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Celebration at Carney Hospital

“There’s promise in the fresh spring winds
That sweep across the country hills,
And nature gives a gently nudge
To wake the sleeping daffodils.”
By Alice Peterson Weatherly

Mother Nature certainly woke up the daffodil bulbs outside the Murphy School. As Hubby and I walked over to the Pope’s Hill meeting last Wednesday evening, the daffodils were dancing in the strong winds outside the school. The Murphy gets full sun most of the day so that helps the bulbs flower. Our bulbs are not so far along as the Murphy’s because we don’t get as much full sun. Inside our home, the red amaryllis, sitting on a table in the front hall, has finished flowering, much to our dismay. Hubby took a few photos of the amaryllis in full bloom so that we can remember it.

Thanks to a kind invitation from Nancy Lafoe, Director of Community Partnerships and Mission, Hubby and I were invited to attend the Irish Heritage Celebration for the employees of Carney Hospital on Mar. 18. We arrived fairly early, about 11:45 a.m., and sat near the door because I had to leave for a doctor’s appointment at 1 p.m. Nancy herself welcomed us to the celebration. Workers had already placed a good-sized piece of Irish bread at each plate. We had a chance to chat with Sr. Margaret McSweeney DC (Daughters of Charity), who volunteers several days a week at the hospital. I asked if Sr. Paula Tinlin would join us at the celebration but was told she was out of town. The workers then came around with dishes of lamb stew and asked if we wanted some. We declined because it was a Friday of Lent. Then they came around with dishes of macaroni and cheese. Sr. Margaret sat with us as we ate the meatless dish.

Then Nancy Lafoe returned to the microphone and welcomed the ever-increasing number of people to Cushing Auditorium. She introduced those who would entertain us for the hour. Bill Walczak, the new president of Carney Hospital, was one of the three musicians. He was joined by Joel Abrams and Rob Atterbury, both from the Dorchester House. Joining them also was Mairin “Maureen” Keady, whom we had heard singing at the St. Patrick’s Day Mass at St. Brendan’s the previous day. Maureen told the crowd that March was Irish Heritage Month. She said that she was originally from County Galway and that she was now from the Adams Village area. She proudly mentioned that 12,000 people had attended the Irish Festival at Adams Village on the Sunday of the Columbus Day weekend last fall.

Then Bill, Joel, and Rob began playing their guitars while Maureen sang (one performer even played the harmonica). Maureen mentioned the legendary Grace O’Malley, an Irish pirate and seafarer during the 1500s. (Grace was born in County Mayo; “God help her!”) They sang and played for most of the hour. I particularly liked Danny Boy and Finnegan’s Wake. Bill made all of us laugh when he said that the only performer at the microphones who had Irish roots was Maureen herself. Sr. Margaret, during the Irish music, pointed out to me that Mary Richardson, formerly of WCVB-TV, Channel 5, was standing at the side of the auditorium. (Last March, Mary left Ch. 5 after 30 years, 25 of them on the “Chronicle” program.) Mary is now a community liaison for the Steward Healthcare System, which recently purchased Carney Hospital and the other Caritas hospitals. Unfortunately, Hubby and I were sorry that we had to leave Carney’s Irish Heritage celebration a little early because of my doctor’s visit. By the way, it was good seeing my cousin Diane Horgan at the celebration.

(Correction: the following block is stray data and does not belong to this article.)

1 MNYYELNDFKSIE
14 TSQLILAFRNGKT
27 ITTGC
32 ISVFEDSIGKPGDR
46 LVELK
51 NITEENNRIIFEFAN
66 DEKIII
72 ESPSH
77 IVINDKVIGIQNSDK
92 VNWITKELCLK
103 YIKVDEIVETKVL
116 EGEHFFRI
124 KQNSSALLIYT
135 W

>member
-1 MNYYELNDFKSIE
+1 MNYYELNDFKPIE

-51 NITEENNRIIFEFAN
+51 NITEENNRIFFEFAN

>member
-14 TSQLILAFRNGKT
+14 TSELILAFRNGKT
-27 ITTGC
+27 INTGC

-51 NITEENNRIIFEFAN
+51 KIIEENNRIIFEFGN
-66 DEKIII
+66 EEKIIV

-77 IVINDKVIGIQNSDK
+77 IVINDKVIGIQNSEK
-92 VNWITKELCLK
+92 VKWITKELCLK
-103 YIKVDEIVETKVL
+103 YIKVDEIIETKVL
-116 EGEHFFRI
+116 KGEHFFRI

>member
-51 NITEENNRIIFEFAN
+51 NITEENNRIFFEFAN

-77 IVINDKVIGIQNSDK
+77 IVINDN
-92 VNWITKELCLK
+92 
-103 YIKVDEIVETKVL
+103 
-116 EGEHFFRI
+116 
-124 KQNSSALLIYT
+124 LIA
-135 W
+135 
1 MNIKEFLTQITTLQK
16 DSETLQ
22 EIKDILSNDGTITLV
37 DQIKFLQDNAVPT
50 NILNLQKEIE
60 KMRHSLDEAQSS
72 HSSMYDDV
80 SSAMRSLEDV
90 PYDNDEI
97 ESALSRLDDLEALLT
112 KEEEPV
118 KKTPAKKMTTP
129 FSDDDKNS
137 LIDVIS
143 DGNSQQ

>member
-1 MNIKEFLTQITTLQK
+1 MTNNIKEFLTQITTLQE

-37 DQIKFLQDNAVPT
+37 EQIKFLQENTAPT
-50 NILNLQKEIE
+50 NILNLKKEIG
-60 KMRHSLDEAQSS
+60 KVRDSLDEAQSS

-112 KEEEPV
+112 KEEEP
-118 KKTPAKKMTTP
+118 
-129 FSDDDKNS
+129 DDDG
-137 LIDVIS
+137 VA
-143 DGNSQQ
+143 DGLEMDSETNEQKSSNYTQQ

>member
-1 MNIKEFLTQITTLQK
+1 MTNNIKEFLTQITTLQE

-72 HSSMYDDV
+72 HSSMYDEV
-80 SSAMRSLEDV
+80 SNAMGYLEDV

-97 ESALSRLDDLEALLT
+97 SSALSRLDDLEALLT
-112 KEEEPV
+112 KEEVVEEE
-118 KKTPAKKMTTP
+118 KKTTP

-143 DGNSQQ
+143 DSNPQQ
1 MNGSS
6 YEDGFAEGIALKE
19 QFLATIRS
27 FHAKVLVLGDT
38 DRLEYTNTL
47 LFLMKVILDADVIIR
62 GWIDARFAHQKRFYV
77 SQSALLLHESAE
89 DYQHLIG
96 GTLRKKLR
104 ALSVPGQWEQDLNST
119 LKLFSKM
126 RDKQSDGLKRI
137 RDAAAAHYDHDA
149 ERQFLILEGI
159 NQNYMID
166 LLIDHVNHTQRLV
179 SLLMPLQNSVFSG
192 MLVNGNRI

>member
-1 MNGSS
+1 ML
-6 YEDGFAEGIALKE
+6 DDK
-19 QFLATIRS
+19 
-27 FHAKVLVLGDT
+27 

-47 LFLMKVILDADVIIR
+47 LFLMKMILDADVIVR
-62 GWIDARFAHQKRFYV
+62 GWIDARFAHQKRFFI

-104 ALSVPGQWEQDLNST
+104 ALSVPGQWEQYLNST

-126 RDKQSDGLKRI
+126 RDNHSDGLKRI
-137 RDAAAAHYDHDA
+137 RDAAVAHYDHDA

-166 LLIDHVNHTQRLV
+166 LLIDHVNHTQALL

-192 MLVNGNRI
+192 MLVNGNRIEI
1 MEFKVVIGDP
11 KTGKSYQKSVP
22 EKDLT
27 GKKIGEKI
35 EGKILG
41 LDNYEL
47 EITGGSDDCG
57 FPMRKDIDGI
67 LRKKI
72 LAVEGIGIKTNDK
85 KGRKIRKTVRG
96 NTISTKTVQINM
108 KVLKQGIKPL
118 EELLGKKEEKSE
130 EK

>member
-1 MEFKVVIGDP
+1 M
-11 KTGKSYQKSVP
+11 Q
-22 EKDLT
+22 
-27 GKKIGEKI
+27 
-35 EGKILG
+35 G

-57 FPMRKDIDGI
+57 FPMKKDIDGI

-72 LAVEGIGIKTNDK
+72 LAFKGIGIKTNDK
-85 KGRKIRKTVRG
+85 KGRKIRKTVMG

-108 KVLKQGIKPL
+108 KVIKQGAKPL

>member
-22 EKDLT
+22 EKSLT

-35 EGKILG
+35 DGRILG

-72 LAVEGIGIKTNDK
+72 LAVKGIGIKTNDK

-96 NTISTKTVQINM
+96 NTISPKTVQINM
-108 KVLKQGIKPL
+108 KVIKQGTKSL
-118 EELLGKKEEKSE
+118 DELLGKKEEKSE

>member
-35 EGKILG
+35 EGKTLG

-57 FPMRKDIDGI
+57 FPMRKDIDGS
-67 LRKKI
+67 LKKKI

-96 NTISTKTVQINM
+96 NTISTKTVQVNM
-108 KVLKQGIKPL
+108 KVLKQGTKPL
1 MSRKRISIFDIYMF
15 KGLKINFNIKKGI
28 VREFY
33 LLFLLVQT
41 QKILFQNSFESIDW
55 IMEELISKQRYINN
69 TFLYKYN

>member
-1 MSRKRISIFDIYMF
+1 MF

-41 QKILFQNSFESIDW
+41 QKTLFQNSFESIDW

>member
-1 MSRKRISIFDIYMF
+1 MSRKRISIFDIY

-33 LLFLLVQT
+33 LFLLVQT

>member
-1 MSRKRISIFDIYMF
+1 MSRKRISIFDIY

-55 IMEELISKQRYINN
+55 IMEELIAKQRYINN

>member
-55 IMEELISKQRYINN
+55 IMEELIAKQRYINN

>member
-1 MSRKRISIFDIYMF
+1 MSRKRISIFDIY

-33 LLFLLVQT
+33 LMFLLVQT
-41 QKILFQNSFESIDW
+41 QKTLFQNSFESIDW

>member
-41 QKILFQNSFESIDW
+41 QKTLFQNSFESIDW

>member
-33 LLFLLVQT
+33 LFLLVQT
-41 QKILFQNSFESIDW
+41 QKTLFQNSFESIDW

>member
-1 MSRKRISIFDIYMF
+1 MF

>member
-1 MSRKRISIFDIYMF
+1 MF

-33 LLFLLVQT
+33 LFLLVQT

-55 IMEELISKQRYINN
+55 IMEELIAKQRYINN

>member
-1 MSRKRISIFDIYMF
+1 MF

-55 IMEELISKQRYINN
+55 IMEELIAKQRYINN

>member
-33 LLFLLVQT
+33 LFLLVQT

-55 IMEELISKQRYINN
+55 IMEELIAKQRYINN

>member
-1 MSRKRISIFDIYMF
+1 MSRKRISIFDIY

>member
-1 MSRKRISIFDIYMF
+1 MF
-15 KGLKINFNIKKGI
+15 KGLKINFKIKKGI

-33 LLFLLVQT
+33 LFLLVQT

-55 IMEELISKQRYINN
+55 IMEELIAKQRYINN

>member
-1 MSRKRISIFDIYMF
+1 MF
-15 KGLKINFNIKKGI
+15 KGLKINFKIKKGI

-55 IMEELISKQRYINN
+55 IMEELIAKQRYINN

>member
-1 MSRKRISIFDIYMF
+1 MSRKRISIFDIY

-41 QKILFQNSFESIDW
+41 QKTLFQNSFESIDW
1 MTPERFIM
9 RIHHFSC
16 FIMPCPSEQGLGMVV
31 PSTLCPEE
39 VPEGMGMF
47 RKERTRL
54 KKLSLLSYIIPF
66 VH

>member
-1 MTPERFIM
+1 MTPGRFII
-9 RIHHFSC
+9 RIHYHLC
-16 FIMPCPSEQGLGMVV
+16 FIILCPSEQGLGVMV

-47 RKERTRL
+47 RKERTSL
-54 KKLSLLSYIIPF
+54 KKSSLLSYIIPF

Did you know that 20 of our U.S. presidents have Irish roots: George Washington, James Madison, Andrew Jackson, James Polk, James Buchanan, Andrew Johnson, Ulysses S. Grant, Chester Arthur, Grover Cleveland, Benjamin Harrison, William McKinley, Theodore Roosevelt, Woodrow Wilson, John F. Kennedy, Richard Nixon, Gerald Ford, Jimmy Carter, Ronald Reagan, George H. Bush, William Clinton, George W. Bush and Barack Obama. Six presidents had family from Antrim; one, from County Clare; one from Cork; one from Derry; one from Donegal, three from Down; one from Fermanagh; one from Monaghan; two from Tipperary; two from Tyrone; three from County Wexford and one from Offaly.

On Saturday afternoon, Mar. 19, Hubby and I were on our way to Attleboro to attend the 80th-birthday celebration for Hubby’s sister Peg. The party, complete with dinner, was at the home of Peg’s daughter, our niece Terri. When we arrived, Terri welcomed us. Our daughter Sue was already there because she had arrived on Friday to help Terri with the preparations. Terri, who enjoys cooking, had the corned beef dinner well underway when we arrived.